I’ll be posting more from my sketchbook now.
Here are three phrases I have as inspiration for the beginning of my sketchbook.
Sometimes time can be futile. A fleeting moment in a series of even bigger events, and then even bigger life experiences. Time can be as poignant of a deal as a birth or a death, or as little of a moment as a phone call. A lot has happened lately, and I’ve found the distortion of time has been a wonderful source of comfort and relief for myself. It could be any time at all, and I’d never know. Even if I knew, chances are my brain would not be able to comprehend it.
Listening to music from when I was younger distorts the idea of time even more. I may not have listened to this particular album in years, but I still recognise every chord change and lyric. It’s a wonderful thing our brain does, as it recognises moments in time from our subconscious. It all goes back to the idea of the Freudian iceberg, however in the same vein it sort of disrupts the idea that we have three types of memory (sensory, short term and long term), it’s as if our brain also records every detail in a cinematic format. I’d love to know how much of it is real, or how much of the concept is even true.
Either way, this is a wonderful album that makes me focus upon the idea of a fleeting moment.
Fruit has been used symbolically in art for many years. For me, the use of fruit describes a fragility and a moment in time due to the perishable nature of fruit.
Giovanni Ambrogio Figino (1548–1608)
The use of fruit in art has been describes as “symbolic reminders of life’s impermanence. Additionally, a skull, an hourglass or pocket watch, a candle burning down or a book with pages turning, would serve as a moralizing message on the ephemerality of sensory pleasures. Often some of the fruits and flowers themselves would be shown starting to spoil or fade to emphasize the same point.”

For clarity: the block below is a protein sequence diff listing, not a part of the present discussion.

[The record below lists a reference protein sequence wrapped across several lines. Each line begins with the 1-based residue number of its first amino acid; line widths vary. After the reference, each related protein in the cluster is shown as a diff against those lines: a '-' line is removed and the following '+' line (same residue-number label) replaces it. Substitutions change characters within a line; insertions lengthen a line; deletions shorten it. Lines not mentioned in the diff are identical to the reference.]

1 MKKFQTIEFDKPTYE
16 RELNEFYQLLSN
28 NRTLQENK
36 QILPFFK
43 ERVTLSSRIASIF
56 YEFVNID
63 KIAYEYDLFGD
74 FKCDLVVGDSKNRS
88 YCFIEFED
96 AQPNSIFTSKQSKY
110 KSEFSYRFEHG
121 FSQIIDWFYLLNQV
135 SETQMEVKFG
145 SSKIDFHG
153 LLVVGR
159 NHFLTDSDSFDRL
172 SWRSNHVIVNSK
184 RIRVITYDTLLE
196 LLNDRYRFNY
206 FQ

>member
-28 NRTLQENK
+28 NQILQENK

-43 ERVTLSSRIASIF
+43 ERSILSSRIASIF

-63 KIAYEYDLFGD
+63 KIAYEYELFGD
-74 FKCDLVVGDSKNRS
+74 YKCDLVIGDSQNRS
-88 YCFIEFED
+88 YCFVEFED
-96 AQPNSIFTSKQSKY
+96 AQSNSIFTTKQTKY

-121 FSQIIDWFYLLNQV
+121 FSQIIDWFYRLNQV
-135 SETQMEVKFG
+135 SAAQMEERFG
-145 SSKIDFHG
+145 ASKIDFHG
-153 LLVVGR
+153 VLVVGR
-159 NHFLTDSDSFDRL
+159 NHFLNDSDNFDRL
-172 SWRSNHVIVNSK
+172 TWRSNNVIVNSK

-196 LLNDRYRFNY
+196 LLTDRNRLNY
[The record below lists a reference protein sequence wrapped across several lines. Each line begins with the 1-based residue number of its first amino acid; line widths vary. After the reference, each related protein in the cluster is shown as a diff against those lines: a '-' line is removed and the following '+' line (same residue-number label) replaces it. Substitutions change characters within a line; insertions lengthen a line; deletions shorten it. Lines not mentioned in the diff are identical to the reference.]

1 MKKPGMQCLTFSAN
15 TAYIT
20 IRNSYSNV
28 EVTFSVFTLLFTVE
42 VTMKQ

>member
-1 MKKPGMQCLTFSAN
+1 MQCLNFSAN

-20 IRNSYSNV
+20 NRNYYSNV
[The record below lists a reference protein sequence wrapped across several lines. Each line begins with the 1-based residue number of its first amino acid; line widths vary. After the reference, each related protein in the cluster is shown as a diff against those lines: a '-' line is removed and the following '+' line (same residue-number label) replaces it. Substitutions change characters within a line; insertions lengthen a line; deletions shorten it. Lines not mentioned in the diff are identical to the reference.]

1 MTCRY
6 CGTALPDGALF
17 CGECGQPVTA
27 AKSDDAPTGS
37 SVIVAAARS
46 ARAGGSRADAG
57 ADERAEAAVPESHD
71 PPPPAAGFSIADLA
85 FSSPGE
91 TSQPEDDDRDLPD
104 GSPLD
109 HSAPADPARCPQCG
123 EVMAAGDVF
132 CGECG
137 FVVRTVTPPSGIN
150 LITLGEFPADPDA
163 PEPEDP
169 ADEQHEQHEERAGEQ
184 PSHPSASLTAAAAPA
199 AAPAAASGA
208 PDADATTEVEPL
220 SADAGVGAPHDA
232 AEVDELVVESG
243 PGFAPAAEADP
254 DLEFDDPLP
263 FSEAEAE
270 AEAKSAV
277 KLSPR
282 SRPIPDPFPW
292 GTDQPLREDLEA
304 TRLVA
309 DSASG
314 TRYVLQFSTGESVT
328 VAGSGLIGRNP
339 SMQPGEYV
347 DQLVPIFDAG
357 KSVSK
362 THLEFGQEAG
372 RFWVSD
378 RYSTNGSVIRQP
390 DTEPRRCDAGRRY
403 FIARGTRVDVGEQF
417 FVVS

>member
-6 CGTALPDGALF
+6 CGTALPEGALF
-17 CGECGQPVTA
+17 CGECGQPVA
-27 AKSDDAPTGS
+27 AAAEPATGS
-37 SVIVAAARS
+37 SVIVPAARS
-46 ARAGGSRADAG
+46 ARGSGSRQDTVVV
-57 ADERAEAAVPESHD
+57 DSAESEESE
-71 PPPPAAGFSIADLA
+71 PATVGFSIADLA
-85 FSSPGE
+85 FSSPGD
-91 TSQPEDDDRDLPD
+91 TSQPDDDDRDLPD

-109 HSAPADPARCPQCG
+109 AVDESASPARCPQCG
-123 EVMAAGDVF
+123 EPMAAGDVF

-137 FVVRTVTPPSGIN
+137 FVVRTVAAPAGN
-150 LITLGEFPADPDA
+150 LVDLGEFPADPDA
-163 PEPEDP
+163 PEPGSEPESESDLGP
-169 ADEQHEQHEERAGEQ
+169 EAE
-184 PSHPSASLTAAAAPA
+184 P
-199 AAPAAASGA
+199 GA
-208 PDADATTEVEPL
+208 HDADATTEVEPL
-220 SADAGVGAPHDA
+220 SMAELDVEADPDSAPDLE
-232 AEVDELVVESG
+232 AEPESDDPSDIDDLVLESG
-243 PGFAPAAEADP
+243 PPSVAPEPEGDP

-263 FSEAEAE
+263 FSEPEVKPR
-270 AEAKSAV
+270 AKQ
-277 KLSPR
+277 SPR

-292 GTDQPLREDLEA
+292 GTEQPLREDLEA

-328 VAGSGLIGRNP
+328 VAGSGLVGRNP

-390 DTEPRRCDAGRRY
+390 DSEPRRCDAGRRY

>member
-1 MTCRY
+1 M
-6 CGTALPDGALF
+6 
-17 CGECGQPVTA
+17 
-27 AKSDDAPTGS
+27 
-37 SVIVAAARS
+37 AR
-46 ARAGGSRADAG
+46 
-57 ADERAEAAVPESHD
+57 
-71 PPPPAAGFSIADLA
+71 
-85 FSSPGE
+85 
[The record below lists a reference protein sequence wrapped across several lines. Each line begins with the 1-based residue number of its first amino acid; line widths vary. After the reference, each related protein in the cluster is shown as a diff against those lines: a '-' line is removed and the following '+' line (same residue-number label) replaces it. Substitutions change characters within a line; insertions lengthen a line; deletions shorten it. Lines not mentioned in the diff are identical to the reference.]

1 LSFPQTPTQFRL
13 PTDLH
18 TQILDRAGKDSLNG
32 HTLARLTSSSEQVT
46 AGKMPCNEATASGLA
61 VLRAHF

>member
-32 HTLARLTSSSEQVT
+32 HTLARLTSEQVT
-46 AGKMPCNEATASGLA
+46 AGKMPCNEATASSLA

Balthasar van der Ast (1593/1594–1657)
Now, with our technological advancements we can literally show the process of fruit decaying and a new mould/life form growing.
In my current work I can use the idea of both traditional still life and modern computer-based media to create something new.
I’ve been slightly obsessed with this video for a few years now.
After a brief intrusion during the sports report on WGN’s 9:00 news, a later broadcast on channel 11 – WTTW – of the Doctor Who episode “Horror of Fang Rock” was interrupted by a man wearing a Max Headroom mask. The crazed person uttered mostly gibberish, crudely slammed the Chicago Tribune and its subsidiaries (WGN being one of them), and finally dropped his pants and was spanked by what appears to be a child with a flyswatter. 90-seconds later, the program returned to normal. To this day, he has never been caught.
“Your love is fading.”
Further reading: http://en.wikipedia.org/wiki/Max_Headroom_broadcast_signal_intrusion
In a world where our digital and technological advancements are becoming more and more vital to our everyday life, and legacy we leave for our generation, Max Capacity is a refreshing look back upon the days of VHS and computer games. His style of glitchy DIY looking images is currently very inspiring to me right now as I experiment with the idea of glitched images.